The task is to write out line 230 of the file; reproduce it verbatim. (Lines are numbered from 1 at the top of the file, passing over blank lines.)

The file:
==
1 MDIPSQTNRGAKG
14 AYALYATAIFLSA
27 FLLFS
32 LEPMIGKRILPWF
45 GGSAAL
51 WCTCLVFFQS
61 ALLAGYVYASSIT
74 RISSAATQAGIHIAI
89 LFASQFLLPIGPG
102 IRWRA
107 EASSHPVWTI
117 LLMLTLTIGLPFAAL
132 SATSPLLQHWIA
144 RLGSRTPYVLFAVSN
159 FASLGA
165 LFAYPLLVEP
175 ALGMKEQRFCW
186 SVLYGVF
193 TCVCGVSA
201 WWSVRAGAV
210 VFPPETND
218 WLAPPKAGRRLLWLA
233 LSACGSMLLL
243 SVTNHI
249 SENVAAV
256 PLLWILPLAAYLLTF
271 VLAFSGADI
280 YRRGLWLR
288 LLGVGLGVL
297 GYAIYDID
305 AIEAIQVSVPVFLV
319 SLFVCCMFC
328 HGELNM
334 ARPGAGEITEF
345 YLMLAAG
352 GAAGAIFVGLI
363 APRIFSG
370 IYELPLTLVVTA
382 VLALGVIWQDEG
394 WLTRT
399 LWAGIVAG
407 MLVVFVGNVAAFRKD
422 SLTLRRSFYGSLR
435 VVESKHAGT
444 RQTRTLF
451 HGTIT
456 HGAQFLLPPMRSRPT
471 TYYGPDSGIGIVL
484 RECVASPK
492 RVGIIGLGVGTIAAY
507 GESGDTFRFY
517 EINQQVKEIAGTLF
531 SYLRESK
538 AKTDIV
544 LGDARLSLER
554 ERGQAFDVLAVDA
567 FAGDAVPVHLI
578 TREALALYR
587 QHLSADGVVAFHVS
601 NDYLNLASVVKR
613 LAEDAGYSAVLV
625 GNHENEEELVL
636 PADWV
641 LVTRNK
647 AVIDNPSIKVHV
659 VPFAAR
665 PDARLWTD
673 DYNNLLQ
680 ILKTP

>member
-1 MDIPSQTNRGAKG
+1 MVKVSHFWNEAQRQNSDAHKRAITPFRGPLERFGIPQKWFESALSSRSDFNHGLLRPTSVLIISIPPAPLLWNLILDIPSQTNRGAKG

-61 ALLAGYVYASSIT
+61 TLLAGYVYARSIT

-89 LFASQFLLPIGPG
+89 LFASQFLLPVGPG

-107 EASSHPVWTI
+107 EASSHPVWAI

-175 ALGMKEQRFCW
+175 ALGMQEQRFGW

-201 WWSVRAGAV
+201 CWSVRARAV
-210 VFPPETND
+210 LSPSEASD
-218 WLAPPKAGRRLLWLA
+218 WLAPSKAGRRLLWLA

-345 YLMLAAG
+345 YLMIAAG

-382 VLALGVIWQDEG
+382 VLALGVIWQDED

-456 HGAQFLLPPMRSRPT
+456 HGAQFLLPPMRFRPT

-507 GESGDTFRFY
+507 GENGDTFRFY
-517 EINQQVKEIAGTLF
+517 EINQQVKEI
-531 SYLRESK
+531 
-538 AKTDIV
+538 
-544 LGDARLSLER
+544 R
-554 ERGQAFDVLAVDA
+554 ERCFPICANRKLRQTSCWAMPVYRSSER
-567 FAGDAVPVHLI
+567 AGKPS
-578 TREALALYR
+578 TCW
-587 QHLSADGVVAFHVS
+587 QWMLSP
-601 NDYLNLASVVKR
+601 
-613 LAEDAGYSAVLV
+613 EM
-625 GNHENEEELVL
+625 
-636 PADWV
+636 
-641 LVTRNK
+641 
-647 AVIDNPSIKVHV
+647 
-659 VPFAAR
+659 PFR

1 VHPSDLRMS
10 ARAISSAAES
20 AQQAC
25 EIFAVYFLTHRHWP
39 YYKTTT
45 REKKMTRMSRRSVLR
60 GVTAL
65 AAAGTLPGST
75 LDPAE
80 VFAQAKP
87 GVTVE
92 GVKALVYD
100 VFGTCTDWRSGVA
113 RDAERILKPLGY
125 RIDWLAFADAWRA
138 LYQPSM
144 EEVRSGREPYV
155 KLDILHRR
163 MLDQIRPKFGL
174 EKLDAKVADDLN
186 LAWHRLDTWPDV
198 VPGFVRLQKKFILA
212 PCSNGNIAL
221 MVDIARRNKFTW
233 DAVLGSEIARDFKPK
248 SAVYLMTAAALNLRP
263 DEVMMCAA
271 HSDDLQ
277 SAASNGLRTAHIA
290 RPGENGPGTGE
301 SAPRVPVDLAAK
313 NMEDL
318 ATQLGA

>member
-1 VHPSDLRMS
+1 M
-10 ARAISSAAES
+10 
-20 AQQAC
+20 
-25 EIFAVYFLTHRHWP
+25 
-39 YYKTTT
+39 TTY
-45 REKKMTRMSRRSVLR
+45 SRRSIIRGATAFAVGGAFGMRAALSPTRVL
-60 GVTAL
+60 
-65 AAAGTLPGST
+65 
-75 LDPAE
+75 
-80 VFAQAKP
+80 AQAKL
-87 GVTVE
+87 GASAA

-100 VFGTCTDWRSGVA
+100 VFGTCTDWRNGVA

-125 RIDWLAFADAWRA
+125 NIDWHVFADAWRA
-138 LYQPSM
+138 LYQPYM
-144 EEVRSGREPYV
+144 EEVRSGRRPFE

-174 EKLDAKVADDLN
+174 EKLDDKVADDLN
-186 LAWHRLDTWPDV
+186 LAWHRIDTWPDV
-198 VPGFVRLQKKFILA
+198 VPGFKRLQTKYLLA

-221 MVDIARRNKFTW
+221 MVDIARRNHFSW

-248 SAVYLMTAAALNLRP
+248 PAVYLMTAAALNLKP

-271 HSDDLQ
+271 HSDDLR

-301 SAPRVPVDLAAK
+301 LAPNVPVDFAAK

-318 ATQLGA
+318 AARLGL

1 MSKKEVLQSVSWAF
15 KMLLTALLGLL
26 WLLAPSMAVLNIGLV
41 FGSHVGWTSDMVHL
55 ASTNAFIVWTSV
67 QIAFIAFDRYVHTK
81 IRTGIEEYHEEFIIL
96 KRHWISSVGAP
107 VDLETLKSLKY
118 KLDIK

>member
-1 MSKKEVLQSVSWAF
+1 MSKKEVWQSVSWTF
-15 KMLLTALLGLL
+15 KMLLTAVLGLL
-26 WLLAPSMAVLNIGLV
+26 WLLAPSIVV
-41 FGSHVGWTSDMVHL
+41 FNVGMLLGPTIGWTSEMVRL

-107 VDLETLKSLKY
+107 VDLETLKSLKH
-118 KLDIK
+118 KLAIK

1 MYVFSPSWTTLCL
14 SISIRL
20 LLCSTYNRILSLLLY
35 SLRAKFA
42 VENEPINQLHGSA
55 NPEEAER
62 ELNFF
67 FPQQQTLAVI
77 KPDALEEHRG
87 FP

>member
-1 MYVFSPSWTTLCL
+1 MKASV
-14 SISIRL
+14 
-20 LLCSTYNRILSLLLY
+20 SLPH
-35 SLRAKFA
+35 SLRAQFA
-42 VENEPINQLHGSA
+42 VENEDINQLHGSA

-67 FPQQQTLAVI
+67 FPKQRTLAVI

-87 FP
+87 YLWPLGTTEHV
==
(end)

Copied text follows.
20 LLCSTYNRILSLLLY